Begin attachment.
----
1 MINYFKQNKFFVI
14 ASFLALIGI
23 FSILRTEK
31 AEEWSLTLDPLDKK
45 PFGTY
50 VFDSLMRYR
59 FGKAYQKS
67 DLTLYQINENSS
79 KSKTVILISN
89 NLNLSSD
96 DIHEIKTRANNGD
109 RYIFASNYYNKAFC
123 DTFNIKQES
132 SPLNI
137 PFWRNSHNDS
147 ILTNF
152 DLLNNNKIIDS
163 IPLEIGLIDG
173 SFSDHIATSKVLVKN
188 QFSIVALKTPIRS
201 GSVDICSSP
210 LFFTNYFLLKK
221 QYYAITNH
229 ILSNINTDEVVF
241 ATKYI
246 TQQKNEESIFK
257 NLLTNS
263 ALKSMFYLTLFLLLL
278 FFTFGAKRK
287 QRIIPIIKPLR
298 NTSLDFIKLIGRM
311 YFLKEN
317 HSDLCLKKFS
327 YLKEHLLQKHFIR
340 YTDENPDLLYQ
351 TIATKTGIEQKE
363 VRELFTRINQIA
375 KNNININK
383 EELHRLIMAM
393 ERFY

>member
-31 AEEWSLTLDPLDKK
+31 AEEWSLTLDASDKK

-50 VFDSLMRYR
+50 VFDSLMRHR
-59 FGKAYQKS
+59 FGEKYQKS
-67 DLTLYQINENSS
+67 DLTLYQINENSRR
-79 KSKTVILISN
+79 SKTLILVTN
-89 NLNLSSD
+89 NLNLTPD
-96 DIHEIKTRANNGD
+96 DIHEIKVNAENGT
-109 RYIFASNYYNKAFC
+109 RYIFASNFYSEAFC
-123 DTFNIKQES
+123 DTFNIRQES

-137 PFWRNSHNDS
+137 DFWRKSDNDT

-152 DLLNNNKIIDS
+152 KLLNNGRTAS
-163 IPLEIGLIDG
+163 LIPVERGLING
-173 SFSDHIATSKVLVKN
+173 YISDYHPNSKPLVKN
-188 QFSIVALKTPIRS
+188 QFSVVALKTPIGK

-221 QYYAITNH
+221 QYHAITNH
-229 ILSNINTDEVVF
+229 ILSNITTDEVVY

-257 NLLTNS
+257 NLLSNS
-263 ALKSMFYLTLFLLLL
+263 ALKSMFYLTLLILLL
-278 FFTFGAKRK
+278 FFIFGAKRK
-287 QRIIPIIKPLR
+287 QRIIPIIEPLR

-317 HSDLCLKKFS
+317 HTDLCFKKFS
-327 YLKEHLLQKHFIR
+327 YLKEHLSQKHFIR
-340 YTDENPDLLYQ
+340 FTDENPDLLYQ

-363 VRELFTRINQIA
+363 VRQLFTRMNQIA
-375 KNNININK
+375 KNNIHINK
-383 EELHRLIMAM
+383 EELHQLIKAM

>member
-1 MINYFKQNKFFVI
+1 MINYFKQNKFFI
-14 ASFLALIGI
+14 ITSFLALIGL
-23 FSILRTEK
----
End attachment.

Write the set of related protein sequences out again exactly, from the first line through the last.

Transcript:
1 MINYFKQNKFFVI
14 ASFLALIGI
23 FSILRTEK
31 AEEWSLTLDPLDKK
45 PFGTY
50 VFDSLMRYR
59 FGKAYQKS
67 DLTLYQINENSS
79 KSKTVILISN
89 NLNLSSD
96 DIHEIKTRANNGD
109 RYIFASNYYNKAFC
123 DTFNIKQES
132 SPLNI
137 PFWRNSHNDS
147 ILTNF
152 DLLNNNKIIDS
163 IPLEIGLIDG
173 SFSDHIATSKVLVKN
188 QFSIVALKTPIRS
201 GSVDICSSP
210 LFFTNYFLLKK
221 QYYAITNH
229 ILSNINTDEVVF
241 ATKYI
246 TQQKNEESIFK
257 NLLTNS
263 ALKSMFYLTLFLLLL
278 FFTFGAKRK
287 QRIIPIIKPLR
298 NTSLDFIKLIGRM
311 YFLKEN
317 HSDLCLKKFS
327 YLKEHLLQKHFIR
340 YTDENPDLLYQ
351 TIATKTGIEQKE
363 VRELFTRINQIA
375 KNNININK
383 EELHRLIMAM
393 ERFY

>member
-31 AEEWSLTLDPLDKK
+31 AEEWSLTLDASDKK

-50 VFDSLMRYR
+50 VFDSLMRHR
-59 FGKAYQKS
+59 FGEKYQKS
-67 DLTLYQINENSS
+67 DLTLYQINENSRR
-79 KSKTVILISN
+79 SKTLILVTN
-89 NLNLSSD
+89 NLNLTPD
-96 DIHEIKTRANNGD
+96 DIHEIKVNAENGT
-109 RYIFASNYYNKAFC
+109 RYIFASNFYSEAFC
-123 DTFNIKQES
+123 DTFNIRQES

-137 PFWRNSHNDS
+137 DFWRKSDNDT

-152 DLLNNNKIIDS
+152 KLLNNGRTAS
-163 IPLEIGLIDG
+163 LIPVERGLING
-173 SFSDHIATSKVLVKN
+173 YISDYHPNSKPLVKN
-188 QFSIVALKTPIRS
+188 QFSVVALKTPIGK

-221 QYYAITNH
+221 QYHAITNH
-229 ILSNINTDEVVF
+229 ILSNITTDEVVY

-257 NLLTNS
+257 NLLSNS
-263 ALKSMFYLTLFLLLL
+263 ALKSMFYLTLLILLL
-278 FFTFGAKRK
+278 FFIFGAKRK
-287 QRIIPIIKPLR
+287 QRIIPIIEPLR

-317 HSDLCLKKFS
+317 HTDLCFKKFS
-327 YLKEHLLQKHFIR
+327 YLKEHLSQKHFIR
-340 YTDENPDLLYQ
+340 FTDENPDLLYQ

-363 VRELFTRINQIA
+363 VRQLFTRMNQIA
-375 KNNININK
+375 KNNIHINK
-383 EELHRLIMAM
+383 EELHQLIKAM

>member
-1 MINYFKQNKFFVI
+1 MINYFKQNKFFI
-14 ASFLALIGI
+14 ITSFLALIGL
-23 FSILRTEK